That evening, as he stared at the television in the old-fashioned, wall-papered parlor with Mrs. Noborikawa and two other roomers, Alice darted in and alighted on a straight-backed chair. Stroking the yellow cat on her lap, Mrs. Noborikawa offered to share the slip-covered sofa with her daughter-in-law, but she shook her blonde head.
When a frenetic commercial for the Ala Moana shopping center jolted everyone awake, Will fled to the kitchen and put a sauce pan of water on the stove to boil.  A minute later, Alice appeared.  Free of makeup, her tanned features might=ve been carved from one of those chunks of blond driftwood sold in the shops by Waikiki.  Without a word, she brought out two cups and saucers and two spoons, and sat at the table.  Will dumped instant coffee into his cup, then refilled the spoon.  She nodded when he’d almost leveled it and watched him trickle it into her rose-patterned cup.  As she poured the boiling water over the brown powder, he looked in the old-fashioned bulbous refrigerator for cream and sugar.
“I drink it black,” she said, picking up her steaming cup.
“So do I,” Will said, returning to the table empty-handed.  He looked at her, assessing her, wondering if his earlier judgments were still valid B if they ever had been.  Was she really a free spirit, or just another woman unhappy with her situation?  “You had trouble this morning.”
Alice=s stare simultaneously widened and became more precisely focused.  “You saw?”
“Only when you drove out in such a rush.”
“Sometimes, I have to get away.”

Trapped in clumsy silence, they sipped their barely drinkable coffee.  Will studied her neck and the mole between her collarbone and breasts.  Too much sun, he thought.  She=d better be careful.  Skin like hers nurtures nasty cancers.
Alice Noborikawa rinsed the cups and saucers, gave Will a look that seemed to say she found something amusing, then slipped out through the back door.  He watched her boyish silhouette swim across the blue garden and disappear into the darker waters of the cottage.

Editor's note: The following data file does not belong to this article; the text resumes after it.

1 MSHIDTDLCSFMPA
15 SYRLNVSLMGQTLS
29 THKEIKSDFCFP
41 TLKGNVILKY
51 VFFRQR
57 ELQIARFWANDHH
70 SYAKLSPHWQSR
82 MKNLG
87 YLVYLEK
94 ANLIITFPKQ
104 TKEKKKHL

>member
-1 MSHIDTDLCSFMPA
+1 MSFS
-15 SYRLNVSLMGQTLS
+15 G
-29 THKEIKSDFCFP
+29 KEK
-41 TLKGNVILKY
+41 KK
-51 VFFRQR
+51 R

*                        *                        *
Five mornings a week, Will hurled himself down the Philippine mahogany front stairs, across the entry hall, and out the door to his waiting jalopy.  A twenty-minute drive deposited him at the concrete, glass, and steel box that housed the computers that ruled the forty hours of his life that allowed him to survive.  He created programs for those baroque babies, giving them, he liked to say, thoughts more complicated than his own B not that this was very hard to do.
One drizzly morning, a week or so later, Alice ran through the house and out the door as he was leaving.
“Warren took the M.G.,” she said, blocking his path.  “To get a tune up B and leaving me stranded.”
Will tugged open the door of his elderly Toyota, his major purchase since moving to Honolulu.  He=d hauled a rock pile of debts from the mainland and was trying, for the first time in his life, to be sensible.
“Get in.”  He gestured toward the nasty interior of his old car.
Obediently, she slid onto the sun-rotted seat cover.  “Please,” she said, giving him an address out toward Diamond Head.  “I’m in a hurry.”
“Where,” he asked, “do you have to be so early?”
“It=s to see a Louis Majorelle cabinet.  This old harridan I’ve been working on for months has agreed to sell it.  I think it’s the only one in Hawaii and I have a client who’d give his miserable alcoholic liver for it, but I’ll settle for cash.”
“Client?”
“I have a decorating shop off Kalakaua,” Alice explained.  “Alice’s Wonderland?   You’ve heard of it?  No, of course not.  I always expect people to, but they never have.  I flew to San Francisco and L.A. last month on a buying spree for my clients.  Next year, I’m going to Europe.”
“I don’t know much about interior decorating.”
“Most people don’t.”  She dusted stray rain drops from her skirt as Will wondered what she=d do if he hurled himself someplace in the vicinity of her suntanned thighs.  “Not that it stops them from having opinions.”
Damp plumbago tumbled over walls, hibiscus hedges fell over sidewalks, tentacles of scarlet bougainvillea groped at them; everywhere, flowers shaped like sexual organs assaulted the car as it passed.  Such gaudy, pushy vegetation struck Will=s mid-western nature as unwholesome, corrupt.
Waiting in the Toyota while she pursued her treasure, he pondered this blonde who seemed put together from contradictory forces.  He didn=t exactly like her B not that this necessarily was an issue for him B but she fascinated him and in a bizarre way challenged him.  It wasn=t only sex, although of course in large measure it was, but also about power and her almost forced indifference to him.  Eventually, she emerged, apparently satisfied with whatever happened inside that tree and shrub-enveloped villa, and he drove her back to the rooming house.
He was an hour late to work.  At least, he thought, sitting in front of his computer screen, this woman isn=t boring.
The next evening, Will intended to meet Olga again, but as he came down the front hall stairs, Alice Noborikawa ran in.  Snatching his hand, she pulled him through the house to the back porch.  While backing out of the driveway in the M.G., she=d run over her mother-in-law’s old cat.  The honey-colored creature was mangled, but still alive.  She didn’t know how to end the animal’s suffering.
“Help me!” she demanded.  Tears glazed the sunburned freckles across her cheeks.